Are you entitled to a stamp duty rebate

Primas Law is urging landlords and property developers to seek legal advice about potential stamp duty rebates on ‘uninhabitable’ second properties after a landmark tribunal case. A recent ground-breaking case, between P N Bewley Ltd and HMRC, held that properties that are not immediately habitable at the time of completion do not constitute as a “dwelling” for the purpose of the Finance Act 2003.

This finding could have major implications for the UK housing market, according to Primas Law, as the decision meant that P N Bewley was not liable to pay the additional 3% stamp duty surcharge applicable to second homes. It could mean that those who have paid stamp duty on similar uninhabitable properties – including potentially thousands of landlords and developers – may have paid an inappropriate level of tax and could seek to reclaim them.
Consequently, Primas Law is being instructed to act for a large and growing number of landlords and developers seeking to recover stamp duty paid for properties that, potentially, should not have attracted the additional tax.

Daniel Thomas, Head of Litigation at Primas Law, said: “To provide more context to this particular case, the property that P N Bewley purchased was a bungalow and a plot of land in Western-super-Mare.

“The company’s intention was to demolish the bungalow and build a new dwelling on the land with planning permission already being granted. The bungalow was essentially a derelict building that had been unoccupied for around three years.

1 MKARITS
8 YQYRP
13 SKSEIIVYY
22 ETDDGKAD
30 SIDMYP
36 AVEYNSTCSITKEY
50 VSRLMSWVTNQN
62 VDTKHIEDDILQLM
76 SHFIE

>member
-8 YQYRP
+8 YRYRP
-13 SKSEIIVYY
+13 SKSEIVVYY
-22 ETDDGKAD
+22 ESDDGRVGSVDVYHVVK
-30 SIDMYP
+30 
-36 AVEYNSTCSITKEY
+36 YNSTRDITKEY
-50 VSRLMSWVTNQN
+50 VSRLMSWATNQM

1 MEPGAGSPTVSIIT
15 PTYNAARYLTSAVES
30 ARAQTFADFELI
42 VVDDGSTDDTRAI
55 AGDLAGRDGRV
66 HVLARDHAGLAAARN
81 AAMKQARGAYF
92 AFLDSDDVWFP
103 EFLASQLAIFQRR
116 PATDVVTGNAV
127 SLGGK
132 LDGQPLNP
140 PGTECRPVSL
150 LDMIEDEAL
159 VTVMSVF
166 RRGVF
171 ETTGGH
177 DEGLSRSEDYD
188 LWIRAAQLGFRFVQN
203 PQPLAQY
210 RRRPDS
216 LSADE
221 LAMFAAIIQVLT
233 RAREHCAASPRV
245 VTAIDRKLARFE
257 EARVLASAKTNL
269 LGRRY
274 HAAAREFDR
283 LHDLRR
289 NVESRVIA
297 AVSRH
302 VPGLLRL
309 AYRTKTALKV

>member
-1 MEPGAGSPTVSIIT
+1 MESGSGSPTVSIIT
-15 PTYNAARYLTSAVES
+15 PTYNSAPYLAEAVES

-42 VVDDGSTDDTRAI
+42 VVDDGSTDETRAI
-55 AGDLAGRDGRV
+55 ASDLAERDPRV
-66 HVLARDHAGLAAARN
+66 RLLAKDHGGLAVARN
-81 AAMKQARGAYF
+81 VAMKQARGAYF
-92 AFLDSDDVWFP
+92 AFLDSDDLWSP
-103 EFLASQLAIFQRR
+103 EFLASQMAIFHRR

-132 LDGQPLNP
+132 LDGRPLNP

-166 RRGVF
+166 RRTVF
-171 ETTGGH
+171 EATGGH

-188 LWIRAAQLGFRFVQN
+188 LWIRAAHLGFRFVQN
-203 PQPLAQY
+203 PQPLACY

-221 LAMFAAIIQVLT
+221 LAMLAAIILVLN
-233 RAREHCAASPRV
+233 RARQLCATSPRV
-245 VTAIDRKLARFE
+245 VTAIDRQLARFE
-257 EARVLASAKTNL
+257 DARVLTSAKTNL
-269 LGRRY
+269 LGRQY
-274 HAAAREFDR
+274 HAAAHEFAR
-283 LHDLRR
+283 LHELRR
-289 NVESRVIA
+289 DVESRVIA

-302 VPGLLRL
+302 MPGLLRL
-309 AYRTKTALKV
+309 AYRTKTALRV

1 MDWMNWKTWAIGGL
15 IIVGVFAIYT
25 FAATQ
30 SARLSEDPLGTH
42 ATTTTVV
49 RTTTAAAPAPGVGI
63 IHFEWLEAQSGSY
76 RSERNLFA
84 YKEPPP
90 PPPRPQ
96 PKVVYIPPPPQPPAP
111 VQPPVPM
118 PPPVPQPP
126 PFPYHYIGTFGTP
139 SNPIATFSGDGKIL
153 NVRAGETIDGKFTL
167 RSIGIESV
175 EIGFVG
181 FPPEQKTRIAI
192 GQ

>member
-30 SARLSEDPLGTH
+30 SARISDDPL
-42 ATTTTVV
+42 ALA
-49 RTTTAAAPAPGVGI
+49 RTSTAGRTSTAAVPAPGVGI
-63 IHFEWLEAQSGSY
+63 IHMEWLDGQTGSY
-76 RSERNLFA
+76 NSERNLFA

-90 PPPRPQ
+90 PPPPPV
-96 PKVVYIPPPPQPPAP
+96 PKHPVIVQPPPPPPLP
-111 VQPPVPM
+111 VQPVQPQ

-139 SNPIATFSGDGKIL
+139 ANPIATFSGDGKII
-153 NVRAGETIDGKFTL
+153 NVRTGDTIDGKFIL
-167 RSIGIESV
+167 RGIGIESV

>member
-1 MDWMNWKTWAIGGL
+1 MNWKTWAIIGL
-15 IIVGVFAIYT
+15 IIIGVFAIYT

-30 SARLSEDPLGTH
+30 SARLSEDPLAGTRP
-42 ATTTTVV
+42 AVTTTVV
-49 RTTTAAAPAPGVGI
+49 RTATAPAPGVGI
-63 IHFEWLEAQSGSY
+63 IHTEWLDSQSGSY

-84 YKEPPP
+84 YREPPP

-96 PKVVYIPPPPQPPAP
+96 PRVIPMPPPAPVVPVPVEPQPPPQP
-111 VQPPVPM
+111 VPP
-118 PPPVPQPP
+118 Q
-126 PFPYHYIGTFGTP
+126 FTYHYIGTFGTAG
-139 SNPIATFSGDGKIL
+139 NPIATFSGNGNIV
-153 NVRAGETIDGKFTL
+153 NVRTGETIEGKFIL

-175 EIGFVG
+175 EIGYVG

“The tribunal was provided with photographs of the derelict building and these demonstrated the heating system, radiators, floorboards and pipework had been removed, and that the property – both internally and externally – was in a very poor condition.

“It was also provided with reports from surveyors that concluded asbestos was present in the property and urgently needed removing.”

COMMENT

If you are a developer and are buying property unfit for habitation, then this law could definitely apply, but you may need to use a solicitor who is up to date with property law, as most who simply deal with run of the mill conveyancing may not be aware of this law, or not familiar with the process of appeal, meaning that you could potentially pay out many thousands that you need not pay.

Leave a Reply

avatar
  Subscribe  
Notify of

   RANDOM ARTICLES

Missed chances to stop serial killer scrutinised in Cyprus
NICOSIA, Cyprus (AP) — It’s more than the grizzly body count that’s numbed people on the small east Mediterranean island Read more.
Successful boudoir photography
LocationHotels are great locations to shoot boudoir, but look for somewhere that gives you more creative options than just whitewashed Read more.
A boat trip along the Thames
On Friday the 29th July, I boarded a River boat at Westminster after buying a one way ticket to Hampton Court Read more.
Acid Attacks – A worldwide problem
  Acid attacks happen across the world and it affects women disproportionally. Although it is also unacceptable when acid violence Read more.
Further funding for Madeleine McCann
NO REQUEST MADE Madeleine McCann probe blow as Home Office DENIES police have requested more cash to hunt for missing Read more.
Venice
  Venice, the capital of northern Italy’s Veneto region, is built on more than 100 small islands in a lagoon Read more.
Mitsero Murders – The timeline so far
  April 14: A naked and bound female body was found in a Mitsero mine shaft by two foreigners taking Read more.
My move to Mirrorless
 A quick chat about my move to Sony. I have always been a Nikon fan, but the temptation of Read more.

Follow Me